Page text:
Sunday, August 27, 2006

Entry #51

The Sun Has Not Set
by Helen Parocha


Maureen picked up the parcel with shaky hands. It was that anti-ageing cream she had ordered. She stared at herself in the mirror, saw her haystack hair, her bloodshot eyes. What a joke. That the cream should arrive today, the day Geoffrey had left her.

She slapped the gunk onto her face. Oh, she had tried beauty products, whatever the magazines recommended, but each day she looked more wrung out. No wonder Geoffrey had gone.

The fan whirred above her. Midsummer night and the city was neon. She would never get used to Geoffrey’s town. As a girl she had lived on an island, so far north that the night stayed light at midsummer. The sun sank to the horizon, the sky curdling with clouds as if someone had cracked an egg across the heavens. Her oily tears trickled under her collar. She would give anything to be a child again.

She must have fallen asleep. Her head throbbed as she opened her eyes. Odd light filled the room. She stumbled to the mirror. Her hair was mousy. Her teeth had that gap between them. I’m eleven. Her legs weakened. She saw the posters on the walls, the school books on the desk. Outside, the moon rose over the sun-soaked horizon.

I’m eleven, Maureen thought, and I’m ugly. She always had been. But this was before Geoffrey. She put her hand on the books. The sun had not set on her. She could start again.

13 comments:

Joni said...

Huh. This produces a lot of questions. When this contest is all over, you should give us the rest of the story.

The premise if this leaves me hungering for more. A nice piece of writing.

robert rohloff said...

Sometimes, I wonder if we had it all to do over again. Would we change anything. Or do we have a destiny to follow. Good story. I can tell a lot of deep thoughts went into it.

nicholas abbot said...

I'm curious too...I can think of a few backstories to this one!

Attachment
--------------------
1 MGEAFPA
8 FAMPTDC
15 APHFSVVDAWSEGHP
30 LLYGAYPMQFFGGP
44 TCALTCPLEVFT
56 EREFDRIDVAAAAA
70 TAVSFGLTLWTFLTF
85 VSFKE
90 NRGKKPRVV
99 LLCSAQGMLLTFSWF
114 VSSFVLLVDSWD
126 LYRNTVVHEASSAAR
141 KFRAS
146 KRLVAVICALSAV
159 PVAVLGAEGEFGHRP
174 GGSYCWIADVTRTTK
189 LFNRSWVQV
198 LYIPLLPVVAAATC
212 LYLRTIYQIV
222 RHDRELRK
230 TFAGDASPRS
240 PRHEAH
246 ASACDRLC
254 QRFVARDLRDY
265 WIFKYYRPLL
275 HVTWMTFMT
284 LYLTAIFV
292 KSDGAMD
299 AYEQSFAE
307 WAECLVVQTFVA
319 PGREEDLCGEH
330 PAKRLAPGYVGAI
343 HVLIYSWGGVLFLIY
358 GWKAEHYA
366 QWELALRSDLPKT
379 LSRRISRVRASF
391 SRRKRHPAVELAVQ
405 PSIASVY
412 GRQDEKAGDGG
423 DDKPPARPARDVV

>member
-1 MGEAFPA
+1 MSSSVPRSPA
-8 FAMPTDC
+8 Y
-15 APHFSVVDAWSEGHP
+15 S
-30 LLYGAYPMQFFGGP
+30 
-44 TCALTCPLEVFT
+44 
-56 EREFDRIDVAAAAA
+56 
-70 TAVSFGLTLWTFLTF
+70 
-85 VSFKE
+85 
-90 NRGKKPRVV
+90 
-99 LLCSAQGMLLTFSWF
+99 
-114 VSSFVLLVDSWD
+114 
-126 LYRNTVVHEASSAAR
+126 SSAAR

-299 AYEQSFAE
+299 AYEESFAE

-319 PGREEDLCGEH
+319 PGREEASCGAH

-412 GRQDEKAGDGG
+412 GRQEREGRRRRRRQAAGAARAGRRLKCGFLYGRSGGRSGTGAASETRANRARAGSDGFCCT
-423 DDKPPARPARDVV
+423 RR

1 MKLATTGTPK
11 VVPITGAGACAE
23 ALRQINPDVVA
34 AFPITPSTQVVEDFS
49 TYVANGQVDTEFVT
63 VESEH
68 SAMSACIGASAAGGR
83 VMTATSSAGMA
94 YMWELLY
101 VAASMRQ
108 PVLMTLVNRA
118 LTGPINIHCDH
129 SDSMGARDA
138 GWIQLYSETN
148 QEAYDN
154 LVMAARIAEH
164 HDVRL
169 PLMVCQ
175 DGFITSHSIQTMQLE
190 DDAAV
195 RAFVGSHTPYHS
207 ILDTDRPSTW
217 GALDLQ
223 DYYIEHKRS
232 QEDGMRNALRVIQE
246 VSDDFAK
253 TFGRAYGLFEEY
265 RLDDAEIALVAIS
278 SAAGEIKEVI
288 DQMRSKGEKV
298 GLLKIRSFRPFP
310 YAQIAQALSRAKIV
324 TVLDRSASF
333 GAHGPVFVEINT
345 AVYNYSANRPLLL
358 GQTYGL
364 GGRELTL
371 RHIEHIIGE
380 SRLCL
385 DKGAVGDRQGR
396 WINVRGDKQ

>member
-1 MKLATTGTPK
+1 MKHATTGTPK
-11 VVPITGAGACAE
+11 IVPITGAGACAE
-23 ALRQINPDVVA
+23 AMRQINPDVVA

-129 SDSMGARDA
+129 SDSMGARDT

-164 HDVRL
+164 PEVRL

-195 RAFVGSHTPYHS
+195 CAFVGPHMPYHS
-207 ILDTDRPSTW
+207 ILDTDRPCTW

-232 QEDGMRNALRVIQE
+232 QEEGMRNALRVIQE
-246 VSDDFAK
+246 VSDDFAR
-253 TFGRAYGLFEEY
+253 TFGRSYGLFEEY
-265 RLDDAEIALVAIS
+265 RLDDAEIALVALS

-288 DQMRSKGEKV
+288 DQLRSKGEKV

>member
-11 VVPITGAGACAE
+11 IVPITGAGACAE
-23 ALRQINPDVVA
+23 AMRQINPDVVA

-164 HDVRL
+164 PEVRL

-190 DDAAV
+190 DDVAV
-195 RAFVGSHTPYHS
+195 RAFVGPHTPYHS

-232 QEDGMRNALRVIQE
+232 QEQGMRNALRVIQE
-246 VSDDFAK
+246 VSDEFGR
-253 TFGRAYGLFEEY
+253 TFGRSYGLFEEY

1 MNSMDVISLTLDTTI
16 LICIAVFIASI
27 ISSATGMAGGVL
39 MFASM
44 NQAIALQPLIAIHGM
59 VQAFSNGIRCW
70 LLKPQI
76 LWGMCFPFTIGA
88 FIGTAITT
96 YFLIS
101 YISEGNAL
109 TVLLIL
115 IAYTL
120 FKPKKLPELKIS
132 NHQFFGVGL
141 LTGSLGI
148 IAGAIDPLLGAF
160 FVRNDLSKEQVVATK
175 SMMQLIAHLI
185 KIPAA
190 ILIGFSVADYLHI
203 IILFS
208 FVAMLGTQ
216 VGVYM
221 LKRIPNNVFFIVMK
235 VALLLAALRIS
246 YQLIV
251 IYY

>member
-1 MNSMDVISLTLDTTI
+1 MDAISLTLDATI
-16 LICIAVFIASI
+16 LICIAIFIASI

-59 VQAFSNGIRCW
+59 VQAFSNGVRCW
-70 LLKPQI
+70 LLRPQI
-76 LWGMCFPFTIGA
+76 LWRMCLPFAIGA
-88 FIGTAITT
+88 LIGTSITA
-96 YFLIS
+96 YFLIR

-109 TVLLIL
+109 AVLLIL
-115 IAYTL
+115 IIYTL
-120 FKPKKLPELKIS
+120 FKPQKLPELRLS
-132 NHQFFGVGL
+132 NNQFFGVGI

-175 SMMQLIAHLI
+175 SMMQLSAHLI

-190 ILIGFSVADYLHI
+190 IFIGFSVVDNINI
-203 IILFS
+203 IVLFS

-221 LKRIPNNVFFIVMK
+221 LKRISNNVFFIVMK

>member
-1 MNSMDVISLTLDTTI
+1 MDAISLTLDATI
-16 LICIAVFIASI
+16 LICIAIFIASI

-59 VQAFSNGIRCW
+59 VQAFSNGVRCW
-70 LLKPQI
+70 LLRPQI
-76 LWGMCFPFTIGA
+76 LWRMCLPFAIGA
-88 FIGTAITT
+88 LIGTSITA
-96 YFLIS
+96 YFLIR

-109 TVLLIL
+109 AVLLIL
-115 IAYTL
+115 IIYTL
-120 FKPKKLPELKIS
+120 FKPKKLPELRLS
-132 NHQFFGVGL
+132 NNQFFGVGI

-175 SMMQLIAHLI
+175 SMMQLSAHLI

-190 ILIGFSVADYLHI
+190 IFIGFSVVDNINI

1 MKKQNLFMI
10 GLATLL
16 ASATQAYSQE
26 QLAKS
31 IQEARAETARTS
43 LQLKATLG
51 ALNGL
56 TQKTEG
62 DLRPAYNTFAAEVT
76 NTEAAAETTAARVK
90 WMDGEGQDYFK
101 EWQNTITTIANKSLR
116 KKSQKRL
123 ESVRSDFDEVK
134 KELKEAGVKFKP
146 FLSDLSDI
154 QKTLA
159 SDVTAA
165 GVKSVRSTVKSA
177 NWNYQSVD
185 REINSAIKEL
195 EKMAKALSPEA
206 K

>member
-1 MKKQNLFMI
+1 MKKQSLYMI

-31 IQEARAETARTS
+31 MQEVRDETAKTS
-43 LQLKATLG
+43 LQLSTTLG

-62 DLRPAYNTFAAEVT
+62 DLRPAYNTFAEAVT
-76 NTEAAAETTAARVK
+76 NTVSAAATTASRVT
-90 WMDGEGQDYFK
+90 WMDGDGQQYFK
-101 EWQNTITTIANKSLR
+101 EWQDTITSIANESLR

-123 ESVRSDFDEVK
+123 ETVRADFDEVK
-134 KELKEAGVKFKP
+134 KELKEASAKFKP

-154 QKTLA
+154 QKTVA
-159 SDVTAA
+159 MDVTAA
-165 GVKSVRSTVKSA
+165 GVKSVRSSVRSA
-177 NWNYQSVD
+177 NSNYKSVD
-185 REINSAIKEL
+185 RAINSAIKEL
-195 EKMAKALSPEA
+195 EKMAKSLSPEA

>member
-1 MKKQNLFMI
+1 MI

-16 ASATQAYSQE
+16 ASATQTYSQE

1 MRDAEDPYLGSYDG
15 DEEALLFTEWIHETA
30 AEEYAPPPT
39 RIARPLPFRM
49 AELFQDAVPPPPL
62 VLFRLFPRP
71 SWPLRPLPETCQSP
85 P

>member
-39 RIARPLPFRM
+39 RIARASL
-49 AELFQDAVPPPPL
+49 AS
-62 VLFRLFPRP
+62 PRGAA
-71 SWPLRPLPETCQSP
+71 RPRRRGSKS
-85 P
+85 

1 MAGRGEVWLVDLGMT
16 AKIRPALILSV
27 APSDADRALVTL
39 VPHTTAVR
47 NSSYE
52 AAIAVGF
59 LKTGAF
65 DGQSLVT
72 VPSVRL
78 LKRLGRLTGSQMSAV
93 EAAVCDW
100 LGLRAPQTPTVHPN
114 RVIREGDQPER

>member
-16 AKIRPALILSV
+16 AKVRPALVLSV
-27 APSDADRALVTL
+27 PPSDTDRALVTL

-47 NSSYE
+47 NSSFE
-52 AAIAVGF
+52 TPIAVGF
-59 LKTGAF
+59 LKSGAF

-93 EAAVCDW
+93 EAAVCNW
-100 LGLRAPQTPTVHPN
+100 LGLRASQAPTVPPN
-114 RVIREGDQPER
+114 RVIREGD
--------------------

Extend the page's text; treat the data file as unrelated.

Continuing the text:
Linda Fort-Bolton said...

WE are beautiful, as long as someone else thinks so. Thiss story was a nice surprise.

Bofire said...

To be a child again-everyone will say this at least once in their lifetime. Good reading.

Jim said...

Nice bit of subtle foreshadowing there at the beginning. How often I've wished for second chances...

anne frasier said...

woo-hoo!! very nice, helen!

this line was particularly fantastic:

"I’m eleven, Maureen thought, and I’m ugly."

loved it!

Marcail said...

Loved this. People are never never satisfied with what they have. Loved that 'back to book' line.

klgilbert said...

"BACKWARD, TURN BACKWARD, OH TIME IN YOUR FLIGHT...MAKE ME A CHILD AGAIN JUST FOR TONIGHT!"

I thought what Robert did...would we go back? Interesting premise. Thought provoking.

Helen said...

Thank you so much for your comments, everyone. I have terrible difficulty in being concise in writing, which was why the 250-word limit was good for me. As you can tell, this idea is part of a much bigger one. I often ask myself: "Would I go back to being age eleven? What would I do differently?" When I was eleven I lived in the Shetland Islands. The photo reminded me of "Da Simmer Dim", Midsummer, when it would stay light all night.

Scott said...

How many times have I dreamed about having a second chance. Who cares about ugly. Try being young again with a world of possibilities and an adult mind to tackle them. Great concept and wonderful writing.

Bhaswati said...

The writing style makes this piece so intriguing. I definitely want to know more!

jason evans said...

A dear wish for many, I'm sure (although interestingly I have an aversion to doing the same thing twice). The description of the island was very evocative. High marks for storytelling.